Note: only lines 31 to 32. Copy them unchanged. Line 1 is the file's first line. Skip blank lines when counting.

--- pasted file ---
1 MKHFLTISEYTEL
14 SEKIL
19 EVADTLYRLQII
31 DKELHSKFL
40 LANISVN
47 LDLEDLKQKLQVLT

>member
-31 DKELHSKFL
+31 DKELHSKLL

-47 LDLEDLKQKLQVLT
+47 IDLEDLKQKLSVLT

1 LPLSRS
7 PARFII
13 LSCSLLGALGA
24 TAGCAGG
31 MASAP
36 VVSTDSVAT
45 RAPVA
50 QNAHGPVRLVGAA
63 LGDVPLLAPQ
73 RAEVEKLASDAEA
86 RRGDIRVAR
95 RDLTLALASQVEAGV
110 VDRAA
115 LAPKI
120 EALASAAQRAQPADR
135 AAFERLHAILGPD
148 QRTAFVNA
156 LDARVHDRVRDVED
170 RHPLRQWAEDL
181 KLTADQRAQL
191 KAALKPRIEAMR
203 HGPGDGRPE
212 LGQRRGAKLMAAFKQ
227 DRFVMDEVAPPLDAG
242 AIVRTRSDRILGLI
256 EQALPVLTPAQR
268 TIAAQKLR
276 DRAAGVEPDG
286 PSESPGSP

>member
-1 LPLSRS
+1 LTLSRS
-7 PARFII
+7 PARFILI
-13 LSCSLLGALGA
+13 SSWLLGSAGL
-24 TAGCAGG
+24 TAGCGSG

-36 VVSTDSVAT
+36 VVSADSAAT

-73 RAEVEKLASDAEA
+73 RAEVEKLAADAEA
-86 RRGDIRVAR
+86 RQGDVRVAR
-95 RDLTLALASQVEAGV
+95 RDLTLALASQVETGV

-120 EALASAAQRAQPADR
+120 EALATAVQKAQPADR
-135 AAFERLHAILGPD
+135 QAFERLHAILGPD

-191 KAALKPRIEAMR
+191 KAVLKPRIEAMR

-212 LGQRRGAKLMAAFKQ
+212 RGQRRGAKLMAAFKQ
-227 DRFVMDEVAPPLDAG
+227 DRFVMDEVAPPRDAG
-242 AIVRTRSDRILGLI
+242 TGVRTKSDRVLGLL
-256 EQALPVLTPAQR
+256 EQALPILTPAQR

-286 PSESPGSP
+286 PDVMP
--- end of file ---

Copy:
181 KLTADQRAQL
191 KAALKPRIEAMR